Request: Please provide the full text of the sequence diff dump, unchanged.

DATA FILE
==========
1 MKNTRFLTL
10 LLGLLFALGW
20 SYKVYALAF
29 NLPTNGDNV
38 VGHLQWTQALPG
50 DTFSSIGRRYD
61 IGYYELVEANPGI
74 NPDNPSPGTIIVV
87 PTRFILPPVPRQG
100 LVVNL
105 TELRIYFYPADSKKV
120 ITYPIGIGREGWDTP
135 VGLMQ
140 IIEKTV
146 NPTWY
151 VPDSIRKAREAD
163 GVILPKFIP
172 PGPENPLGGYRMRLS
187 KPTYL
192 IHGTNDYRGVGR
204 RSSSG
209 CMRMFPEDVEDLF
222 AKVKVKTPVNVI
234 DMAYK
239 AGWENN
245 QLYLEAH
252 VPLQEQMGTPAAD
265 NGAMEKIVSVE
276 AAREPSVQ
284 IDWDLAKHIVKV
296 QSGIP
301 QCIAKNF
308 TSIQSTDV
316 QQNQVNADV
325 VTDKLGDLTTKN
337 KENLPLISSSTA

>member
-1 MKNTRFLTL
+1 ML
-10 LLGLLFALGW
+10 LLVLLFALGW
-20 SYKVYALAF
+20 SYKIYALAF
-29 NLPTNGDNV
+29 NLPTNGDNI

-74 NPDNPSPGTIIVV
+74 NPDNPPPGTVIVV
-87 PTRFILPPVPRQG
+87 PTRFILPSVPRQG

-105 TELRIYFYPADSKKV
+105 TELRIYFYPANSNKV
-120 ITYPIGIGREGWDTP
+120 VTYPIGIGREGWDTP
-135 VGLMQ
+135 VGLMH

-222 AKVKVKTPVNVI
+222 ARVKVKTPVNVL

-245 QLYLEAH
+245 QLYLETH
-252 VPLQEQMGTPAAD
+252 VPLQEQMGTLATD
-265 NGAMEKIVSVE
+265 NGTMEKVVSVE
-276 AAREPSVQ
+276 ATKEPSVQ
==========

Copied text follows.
1 MKNTRFLTL
10 LLGLLFALGW
20 SYKVYALAF
29 NLPTNGDNV
38 VGHLQWTQALPG
50 DTFSSIGRRYD
61 IGYYELVEANPGI
74 NPDNPSPGTIIVV
87 PTRFILPPVPRQG
100 LVVNL
105 TELRIYFYPADSKKV
120 ITYPIGIGREGWDTP
135 VGLMQ
140 IIEKTV
146 NPTWY
151 VPDSIRKAREAD
163 GVILPKFIP
172 PGPENPLGGYRMRLS
187 KPTYL
192 IHGTNDYRGVGR
204 RSSSG
209 CMRMFPEDVEDLF
222 AKVKVKTPVNVI
234 DMAYK
239 AGWENN
245 QLYLEAH
252 VPLQEQMGTPAAD
265 NGAMEKIVSVE
276 AAREPSVQ
284 IDWDLAKHIVKV
296 QSGIP
301 QCIAKNF
308 TSIQSTDV
316 QQNQVNADV
325 VTDKLGDLTTKN
337 KENLPLISSSTA

>member
-1 MKNTRFLTL
+1 ML
-10 LLGLLFALGW
+10 LLVLLFALGW
-20 SYKVYALAF
+20 SYKIYALAF
-29 NLPTNGDNV
+29 NLPTNGDNI

-74 NPDNPSPGTIIVV
+74 NPDNPPPGTVIVV
-87 PTRFILPPVPRQG
+87 PTRFILPSVPRQG

-105 TELRIYFYPADSKKV
+105 TELRIYFYPANSNKV
-120 ITYPIGIGREGWDTP
+120 VTYPIGIGREGWDTP
-135 VGLMQ
+135 VGLMH

-222 AKVKVKTPVNVI
+222 ARVKVKTPVNVL

-245 QLYLEAH
+245 QLYLETH
-252 VPLQEQMGTPAAD
+252 VPLQEQMGTLATD
-265 NGAMEKIVSVE
+265 NGTMEKVVSVE
-276 AAREPSVQ
+276 ATKEPSVQ